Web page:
Optimism has been on the rise toward the shares of ADM recently. Options players are extremely skeptical of DELL at the moment. The ISE has reported 1.7 puts purchased to open for every one call purchased to open during the past 10 trading sessions. This ratio of puts to calls is higher than 91.8% of all those taken during the past year, indicating that puts have rarely been purchased at a faster pace than calls during the past 52 weeks.

In addition, the SOIR for DELL comes in at 1.27, as put open interest outnumbers call open interest among options slated to expire in less than three months. This ratio of puts to calls is higher than 99% of all those taken during the past year. In other words, short-term options players have been more pessimistically aligned toward the shares only 1% of the time during the past 12 months.

Wall Street also has its doubts about the security. According to Zacks, the stock has earned 15 "buy" ratings, 14 "holds," and three "sell" ratings. This configuration still leaves ample room for downgrades should the stock continue to underperform.

Technically speaking, the shares of DELL are down more than 9% since the beginning of the year. The security has been in a steep downtrend since reaching a near-term peak at 17.50 in April, declining under its 10-week and 20-week moving averages. However, DELL has rebounded along with the broad market recently, and the stock is poised to finish its first week above both of these trendlines since early May. A solid breach of these trendlines could shake loose some of the bears, creating a fresh wave of buying pressure.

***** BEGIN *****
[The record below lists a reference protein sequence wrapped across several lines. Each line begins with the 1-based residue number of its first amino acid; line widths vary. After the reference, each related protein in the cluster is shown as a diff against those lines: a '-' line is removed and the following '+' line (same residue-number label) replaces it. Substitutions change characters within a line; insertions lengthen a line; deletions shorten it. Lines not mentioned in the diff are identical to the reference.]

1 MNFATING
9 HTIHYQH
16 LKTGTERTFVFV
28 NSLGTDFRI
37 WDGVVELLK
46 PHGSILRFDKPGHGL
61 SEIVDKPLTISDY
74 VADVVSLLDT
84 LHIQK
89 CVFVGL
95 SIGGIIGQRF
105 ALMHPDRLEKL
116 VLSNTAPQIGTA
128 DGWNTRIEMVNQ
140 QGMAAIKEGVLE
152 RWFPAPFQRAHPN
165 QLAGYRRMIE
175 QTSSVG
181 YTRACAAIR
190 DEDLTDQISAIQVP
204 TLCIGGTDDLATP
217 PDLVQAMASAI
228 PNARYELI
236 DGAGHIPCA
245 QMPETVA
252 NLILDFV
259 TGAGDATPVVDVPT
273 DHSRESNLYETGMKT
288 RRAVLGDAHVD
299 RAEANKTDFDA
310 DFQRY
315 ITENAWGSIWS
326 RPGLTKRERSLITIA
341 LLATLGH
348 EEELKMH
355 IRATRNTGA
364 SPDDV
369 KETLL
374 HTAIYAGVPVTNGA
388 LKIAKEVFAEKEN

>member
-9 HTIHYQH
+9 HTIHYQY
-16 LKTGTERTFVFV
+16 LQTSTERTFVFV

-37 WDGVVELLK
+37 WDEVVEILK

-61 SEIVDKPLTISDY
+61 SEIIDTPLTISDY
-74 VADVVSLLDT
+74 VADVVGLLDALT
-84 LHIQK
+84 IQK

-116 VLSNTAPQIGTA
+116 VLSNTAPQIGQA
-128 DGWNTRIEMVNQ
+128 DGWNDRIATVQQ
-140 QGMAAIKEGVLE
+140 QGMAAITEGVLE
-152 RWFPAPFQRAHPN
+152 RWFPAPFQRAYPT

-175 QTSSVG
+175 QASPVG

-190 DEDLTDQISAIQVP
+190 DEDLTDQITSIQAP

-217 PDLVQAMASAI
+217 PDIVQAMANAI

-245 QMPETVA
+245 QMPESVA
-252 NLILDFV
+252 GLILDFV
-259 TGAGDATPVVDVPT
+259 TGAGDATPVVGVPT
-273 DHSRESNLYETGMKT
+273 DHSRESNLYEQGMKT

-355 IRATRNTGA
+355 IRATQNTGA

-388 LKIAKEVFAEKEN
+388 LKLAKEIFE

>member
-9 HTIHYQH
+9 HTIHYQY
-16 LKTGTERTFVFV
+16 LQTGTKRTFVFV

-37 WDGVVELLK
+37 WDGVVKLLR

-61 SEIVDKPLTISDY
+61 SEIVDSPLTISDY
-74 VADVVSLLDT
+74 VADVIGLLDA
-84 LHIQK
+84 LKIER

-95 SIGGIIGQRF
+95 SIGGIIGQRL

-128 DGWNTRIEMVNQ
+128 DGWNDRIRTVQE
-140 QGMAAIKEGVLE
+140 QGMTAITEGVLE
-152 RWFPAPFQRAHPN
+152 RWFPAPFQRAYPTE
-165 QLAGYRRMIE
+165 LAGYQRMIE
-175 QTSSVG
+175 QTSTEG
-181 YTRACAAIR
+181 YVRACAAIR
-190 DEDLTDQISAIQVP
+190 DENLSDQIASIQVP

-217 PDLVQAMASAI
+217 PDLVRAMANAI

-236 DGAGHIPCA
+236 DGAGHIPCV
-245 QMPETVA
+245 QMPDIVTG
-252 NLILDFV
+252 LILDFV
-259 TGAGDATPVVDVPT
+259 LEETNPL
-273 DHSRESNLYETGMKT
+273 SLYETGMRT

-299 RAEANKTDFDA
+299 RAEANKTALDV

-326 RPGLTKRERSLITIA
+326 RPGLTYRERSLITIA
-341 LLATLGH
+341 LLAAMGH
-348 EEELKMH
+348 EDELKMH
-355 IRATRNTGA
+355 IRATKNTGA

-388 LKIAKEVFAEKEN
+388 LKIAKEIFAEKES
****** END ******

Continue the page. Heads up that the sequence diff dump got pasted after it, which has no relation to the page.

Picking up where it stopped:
Qualcomm (QCOM)

Options trading picked up on Qualcomm Inc. (QCOM) on Thursday following reports out of Taiwan that Apple Inc. (AAPL) has selected QCOM as one of its suppliers for the iPhone 5.

More than 144,200 contracts changed hands on QCOM Thursday. This was more than twice the security's average daily trading volume of 56,460 contracts, according to data from WhatsTrading.com. What's more, roughly 57% of the volume changed hands on the put side.



Pessimism is on the rise toward the security. The ISE reports a 10-day put/call volume ratio of 0.82, which is higher than 76.6% of all those taken during the past year. In addition, the ISE and Chicago Board Options Exchange (CBOE) report a 10-day put/call volume ratio of 0.55, which is higher than 70% of all those taken during the past year, indicating a growing skepticism.

Meanwhile, the SOIR for QCOM comes in at 0.98, as put open interest nearly equals call open interest among options slated to expire in less than three months. This ratio of puts to calls is higher than 93% of all those taken during the past 12 months. In other words, short-term options players have been more pessimistically aligned toward the shares only 7% of the time during the past 12 months.

Furthermore, short interest is on the rise toward QCOM. During the past month, the number of QCOM shares sold short increased by 38% to 41.5 million. However, this accumulation of bearish bets accounts for only 2.6% of the company's total float, leaving ample room for pessimism to continue to grow.

From a technical perspective, the shares of QCOM are down only 2% since the start of 2010. The security recently bounced back nicely from its July low near the 32 level, rallying along the support of its ascending 10-day and 20-day moving averages. If the stock can maintain its winning ways, it could cause the bears to shift to the bulls' camp, creating a fresh wave of buying pressure.